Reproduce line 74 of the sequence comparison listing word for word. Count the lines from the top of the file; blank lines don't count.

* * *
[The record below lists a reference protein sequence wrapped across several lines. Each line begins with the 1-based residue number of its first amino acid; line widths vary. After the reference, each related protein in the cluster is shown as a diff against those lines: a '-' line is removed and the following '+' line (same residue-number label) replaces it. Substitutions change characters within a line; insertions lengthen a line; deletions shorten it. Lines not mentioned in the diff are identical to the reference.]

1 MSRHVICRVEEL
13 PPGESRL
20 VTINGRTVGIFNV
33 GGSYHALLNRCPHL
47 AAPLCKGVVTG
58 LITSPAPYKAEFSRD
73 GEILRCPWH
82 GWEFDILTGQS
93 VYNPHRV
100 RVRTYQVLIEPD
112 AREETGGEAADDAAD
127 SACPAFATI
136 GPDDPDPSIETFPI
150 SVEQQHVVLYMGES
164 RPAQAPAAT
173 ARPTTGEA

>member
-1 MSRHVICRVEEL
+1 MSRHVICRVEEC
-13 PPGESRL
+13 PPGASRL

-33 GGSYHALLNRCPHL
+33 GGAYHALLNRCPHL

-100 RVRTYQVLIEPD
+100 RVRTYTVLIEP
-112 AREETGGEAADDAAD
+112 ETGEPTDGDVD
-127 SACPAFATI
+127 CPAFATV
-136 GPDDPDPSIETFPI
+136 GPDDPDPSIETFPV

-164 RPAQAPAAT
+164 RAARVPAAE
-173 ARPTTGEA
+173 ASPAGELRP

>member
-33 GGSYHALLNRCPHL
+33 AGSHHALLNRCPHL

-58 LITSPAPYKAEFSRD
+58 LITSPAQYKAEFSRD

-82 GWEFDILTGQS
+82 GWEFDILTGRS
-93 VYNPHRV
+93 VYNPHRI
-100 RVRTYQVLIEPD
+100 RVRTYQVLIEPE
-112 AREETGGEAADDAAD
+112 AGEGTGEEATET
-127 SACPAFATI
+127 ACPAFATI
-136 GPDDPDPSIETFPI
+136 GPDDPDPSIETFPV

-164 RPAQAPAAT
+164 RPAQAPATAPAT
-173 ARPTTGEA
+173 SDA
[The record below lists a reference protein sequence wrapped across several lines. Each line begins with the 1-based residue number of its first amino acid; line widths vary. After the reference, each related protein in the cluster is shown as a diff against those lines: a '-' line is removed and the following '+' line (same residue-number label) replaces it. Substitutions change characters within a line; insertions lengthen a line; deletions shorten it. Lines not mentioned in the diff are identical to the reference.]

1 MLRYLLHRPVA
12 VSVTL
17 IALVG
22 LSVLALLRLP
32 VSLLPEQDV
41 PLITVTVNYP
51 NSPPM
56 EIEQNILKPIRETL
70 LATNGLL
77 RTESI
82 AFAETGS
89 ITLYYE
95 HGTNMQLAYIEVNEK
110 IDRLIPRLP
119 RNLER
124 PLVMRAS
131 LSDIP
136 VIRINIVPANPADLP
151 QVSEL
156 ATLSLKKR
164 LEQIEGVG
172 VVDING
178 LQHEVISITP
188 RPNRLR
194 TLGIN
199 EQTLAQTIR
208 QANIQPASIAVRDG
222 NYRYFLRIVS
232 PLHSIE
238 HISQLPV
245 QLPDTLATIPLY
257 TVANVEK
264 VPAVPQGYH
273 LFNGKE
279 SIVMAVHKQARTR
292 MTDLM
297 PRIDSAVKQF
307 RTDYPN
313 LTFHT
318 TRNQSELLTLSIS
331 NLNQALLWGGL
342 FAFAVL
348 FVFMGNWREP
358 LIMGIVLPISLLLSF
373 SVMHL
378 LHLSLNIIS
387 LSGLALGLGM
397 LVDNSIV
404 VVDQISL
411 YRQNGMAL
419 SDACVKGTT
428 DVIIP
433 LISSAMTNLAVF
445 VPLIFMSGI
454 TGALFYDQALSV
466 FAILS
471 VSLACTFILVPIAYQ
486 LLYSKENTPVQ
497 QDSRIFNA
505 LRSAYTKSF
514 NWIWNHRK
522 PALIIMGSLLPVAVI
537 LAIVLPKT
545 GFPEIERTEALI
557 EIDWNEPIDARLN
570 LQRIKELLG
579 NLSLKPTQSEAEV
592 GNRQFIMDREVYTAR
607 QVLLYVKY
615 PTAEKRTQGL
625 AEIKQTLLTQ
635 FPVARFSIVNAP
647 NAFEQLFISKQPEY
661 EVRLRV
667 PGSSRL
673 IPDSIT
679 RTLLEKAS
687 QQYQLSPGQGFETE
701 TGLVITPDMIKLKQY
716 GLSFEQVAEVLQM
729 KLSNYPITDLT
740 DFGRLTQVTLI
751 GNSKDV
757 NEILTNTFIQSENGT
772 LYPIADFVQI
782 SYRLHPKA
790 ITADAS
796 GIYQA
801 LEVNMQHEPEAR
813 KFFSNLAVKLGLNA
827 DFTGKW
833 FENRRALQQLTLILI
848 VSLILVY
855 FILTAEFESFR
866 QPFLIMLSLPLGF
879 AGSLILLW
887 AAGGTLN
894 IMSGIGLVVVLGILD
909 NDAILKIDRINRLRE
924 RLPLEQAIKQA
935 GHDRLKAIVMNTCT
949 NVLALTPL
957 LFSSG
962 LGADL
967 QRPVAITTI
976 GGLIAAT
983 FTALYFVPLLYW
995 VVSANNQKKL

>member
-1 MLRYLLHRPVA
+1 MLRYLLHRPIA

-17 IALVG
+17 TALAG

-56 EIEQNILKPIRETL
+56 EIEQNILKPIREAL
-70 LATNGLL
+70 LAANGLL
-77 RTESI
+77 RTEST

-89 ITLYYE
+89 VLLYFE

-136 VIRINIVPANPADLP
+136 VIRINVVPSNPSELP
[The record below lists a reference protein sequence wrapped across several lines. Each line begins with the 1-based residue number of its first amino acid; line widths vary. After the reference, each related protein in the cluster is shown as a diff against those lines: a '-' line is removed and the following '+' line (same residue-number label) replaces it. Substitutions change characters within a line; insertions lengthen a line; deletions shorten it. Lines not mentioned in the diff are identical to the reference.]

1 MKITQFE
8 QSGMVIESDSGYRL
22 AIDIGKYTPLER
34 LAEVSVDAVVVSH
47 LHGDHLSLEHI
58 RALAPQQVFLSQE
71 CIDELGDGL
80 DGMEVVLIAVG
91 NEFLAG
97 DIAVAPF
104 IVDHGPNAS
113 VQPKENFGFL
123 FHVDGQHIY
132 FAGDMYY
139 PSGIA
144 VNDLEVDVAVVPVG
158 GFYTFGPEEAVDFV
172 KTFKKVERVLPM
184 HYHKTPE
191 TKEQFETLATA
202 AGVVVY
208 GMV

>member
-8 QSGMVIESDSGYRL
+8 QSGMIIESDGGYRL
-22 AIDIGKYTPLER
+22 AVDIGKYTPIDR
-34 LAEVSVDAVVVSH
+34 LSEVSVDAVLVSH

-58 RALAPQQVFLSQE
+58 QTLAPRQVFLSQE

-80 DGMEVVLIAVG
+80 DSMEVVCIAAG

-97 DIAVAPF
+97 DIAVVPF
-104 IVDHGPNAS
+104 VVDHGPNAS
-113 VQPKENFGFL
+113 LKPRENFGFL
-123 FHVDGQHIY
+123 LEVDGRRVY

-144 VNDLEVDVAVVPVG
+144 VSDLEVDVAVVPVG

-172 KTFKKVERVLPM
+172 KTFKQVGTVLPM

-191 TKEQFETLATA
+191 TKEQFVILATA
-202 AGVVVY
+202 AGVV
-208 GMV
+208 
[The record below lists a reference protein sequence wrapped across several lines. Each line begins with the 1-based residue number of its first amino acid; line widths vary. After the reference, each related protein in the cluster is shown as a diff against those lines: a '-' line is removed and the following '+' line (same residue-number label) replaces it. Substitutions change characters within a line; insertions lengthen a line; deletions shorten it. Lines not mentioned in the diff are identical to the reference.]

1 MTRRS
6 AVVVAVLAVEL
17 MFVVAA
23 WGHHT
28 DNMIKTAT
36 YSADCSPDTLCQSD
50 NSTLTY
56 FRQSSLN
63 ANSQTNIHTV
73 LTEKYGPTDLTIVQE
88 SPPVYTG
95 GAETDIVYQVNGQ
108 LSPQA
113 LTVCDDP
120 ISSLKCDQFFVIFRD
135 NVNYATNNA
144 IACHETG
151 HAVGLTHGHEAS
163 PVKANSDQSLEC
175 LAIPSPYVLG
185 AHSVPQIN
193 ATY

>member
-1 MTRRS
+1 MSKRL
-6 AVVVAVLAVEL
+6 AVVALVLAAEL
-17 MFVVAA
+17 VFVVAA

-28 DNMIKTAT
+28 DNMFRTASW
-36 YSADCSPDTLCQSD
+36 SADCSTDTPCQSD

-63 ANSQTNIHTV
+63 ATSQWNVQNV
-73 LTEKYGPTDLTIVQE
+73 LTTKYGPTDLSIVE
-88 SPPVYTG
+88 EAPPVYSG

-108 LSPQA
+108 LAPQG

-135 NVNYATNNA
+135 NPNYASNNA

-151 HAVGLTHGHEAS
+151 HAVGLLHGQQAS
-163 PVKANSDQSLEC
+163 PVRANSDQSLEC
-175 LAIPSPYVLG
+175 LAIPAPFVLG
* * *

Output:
124 PLVMRAS